Technique of increasing the power factor of a power supply. Switching power supplies without power factor correction draw current in short, high-magnitude pulses. These pulses can be smoothed out by using active or passive techniques. This reduces the input rms current and apparent input power, thereby increasing the power factor.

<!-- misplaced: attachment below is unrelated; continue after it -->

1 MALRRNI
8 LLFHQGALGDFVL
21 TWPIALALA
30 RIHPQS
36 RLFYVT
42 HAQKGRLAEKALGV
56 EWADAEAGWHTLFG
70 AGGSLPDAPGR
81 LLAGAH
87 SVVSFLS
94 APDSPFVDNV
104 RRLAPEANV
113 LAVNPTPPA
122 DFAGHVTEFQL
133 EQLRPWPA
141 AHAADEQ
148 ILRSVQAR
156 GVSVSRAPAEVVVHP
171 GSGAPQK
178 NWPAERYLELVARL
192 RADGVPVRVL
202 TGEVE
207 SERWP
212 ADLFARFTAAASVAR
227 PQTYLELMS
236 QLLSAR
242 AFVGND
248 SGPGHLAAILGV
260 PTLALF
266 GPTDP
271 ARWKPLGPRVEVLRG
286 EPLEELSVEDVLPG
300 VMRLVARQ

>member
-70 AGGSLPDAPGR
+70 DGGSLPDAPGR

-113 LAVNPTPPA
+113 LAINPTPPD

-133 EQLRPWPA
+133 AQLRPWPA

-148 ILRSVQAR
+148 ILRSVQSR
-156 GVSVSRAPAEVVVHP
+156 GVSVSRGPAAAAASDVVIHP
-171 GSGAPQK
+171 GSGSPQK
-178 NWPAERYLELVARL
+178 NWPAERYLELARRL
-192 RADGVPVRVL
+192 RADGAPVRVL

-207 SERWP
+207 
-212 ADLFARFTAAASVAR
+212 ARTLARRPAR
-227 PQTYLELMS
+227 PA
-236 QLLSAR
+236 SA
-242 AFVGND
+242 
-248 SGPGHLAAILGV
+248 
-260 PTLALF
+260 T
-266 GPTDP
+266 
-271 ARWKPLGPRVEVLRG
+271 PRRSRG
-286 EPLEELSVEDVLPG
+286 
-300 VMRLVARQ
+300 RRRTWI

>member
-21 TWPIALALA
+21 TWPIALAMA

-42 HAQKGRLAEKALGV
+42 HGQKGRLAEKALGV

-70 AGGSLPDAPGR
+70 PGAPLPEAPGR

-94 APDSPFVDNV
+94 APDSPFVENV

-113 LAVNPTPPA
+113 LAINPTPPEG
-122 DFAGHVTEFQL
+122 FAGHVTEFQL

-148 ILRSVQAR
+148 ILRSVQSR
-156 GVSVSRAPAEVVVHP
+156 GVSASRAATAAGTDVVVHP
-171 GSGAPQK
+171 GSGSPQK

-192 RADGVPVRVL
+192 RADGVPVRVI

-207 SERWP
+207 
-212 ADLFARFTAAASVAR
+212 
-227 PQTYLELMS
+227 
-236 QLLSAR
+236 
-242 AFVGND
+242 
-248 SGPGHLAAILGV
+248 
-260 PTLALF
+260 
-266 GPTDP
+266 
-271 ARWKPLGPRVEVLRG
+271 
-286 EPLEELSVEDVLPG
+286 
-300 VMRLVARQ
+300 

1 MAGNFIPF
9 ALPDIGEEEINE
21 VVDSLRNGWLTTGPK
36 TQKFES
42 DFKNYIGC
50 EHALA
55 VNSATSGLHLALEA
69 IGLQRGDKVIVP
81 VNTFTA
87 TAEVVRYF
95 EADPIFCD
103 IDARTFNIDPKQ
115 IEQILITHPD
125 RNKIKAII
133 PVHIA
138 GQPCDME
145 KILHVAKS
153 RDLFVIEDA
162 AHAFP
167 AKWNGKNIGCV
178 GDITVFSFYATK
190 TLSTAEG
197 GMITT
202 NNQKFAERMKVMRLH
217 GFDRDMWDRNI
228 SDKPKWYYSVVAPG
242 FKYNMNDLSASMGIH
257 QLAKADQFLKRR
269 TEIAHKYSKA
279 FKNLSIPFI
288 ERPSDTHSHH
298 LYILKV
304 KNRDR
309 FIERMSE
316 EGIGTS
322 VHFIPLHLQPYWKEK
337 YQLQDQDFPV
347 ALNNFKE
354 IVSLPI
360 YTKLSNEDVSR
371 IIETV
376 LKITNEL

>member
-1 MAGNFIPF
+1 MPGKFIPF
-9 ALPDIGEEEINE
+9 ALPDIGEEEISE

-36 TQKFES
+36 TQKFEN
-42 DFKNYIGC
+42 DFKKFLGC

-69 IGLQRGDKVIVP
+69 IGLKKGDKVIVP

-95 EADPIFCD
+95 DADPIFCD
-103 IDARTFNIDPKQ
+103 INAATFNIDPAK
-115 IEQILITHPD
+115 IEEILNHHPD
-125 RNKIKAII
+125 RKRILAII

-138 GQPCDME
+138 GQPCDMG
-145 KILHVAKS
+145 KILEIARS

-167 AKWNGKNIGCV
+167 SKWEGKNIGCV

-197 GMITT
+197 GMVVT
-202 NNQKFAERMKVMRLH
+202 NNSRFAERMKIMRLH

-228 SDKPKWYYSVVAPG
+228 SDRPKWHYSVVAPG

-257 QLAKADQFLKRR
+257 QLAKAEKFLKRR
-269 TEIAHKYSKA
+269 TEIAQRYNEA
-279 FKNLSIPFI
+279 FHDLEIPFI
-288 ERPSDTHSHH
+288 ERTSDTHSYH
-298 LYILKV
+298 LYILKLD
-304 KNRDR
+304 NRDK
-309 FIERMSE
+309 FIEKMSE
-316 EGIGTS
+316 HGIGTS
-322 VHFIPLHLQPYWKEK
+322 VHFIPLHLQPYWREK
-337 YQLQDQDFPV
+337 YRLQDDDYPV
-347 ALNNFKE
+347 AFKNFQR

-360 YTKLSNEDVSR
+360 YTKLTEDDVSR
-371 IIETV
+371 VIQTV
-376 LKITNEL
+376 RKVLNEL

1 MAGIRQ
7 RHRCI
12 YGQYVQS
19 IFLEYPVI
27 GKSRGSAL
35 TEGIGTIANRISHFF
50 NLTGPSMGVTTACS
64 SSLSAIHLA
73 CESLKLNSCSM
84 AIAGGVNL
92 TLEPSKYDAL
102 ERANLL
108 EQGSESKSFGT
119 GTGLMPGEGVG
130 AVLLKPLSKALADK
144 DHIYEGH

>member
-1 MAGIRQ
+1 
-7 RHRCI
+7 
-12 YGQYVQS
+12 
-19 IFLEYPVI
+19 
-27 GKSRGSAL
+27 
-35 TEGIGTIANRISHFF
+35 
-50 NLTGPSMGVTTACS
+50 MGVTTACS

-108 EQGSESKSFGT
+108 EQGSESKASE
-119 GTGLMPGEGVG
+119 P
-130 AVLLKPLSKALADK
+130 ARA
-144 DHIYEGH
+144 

Electricity supply require that the companies require that the power factor at which the supply is used shall be maintained at not less than 0.9 lagging, on average between one meter reading and the next. For any given wave shape, the power factor is defined as the ratio of Watts/(volts rms x ampsrms) Low power factors increase the KVa demand from the supply, reduces the useful load that can be safely handled by the cables and distribution equipment, and in some cases can attract additional tariff penalties. Lamp circuits which incorporate a choke, leakage reactance transformer, or an electronic ballast can have low power factors, often between 0.3 and 0.6. Low power factor from these circuits can be corrected by the addition of a compensation capacitor. These can be placed at the central point of the supply, locally for each group of luminaries , or integral within each luminaire.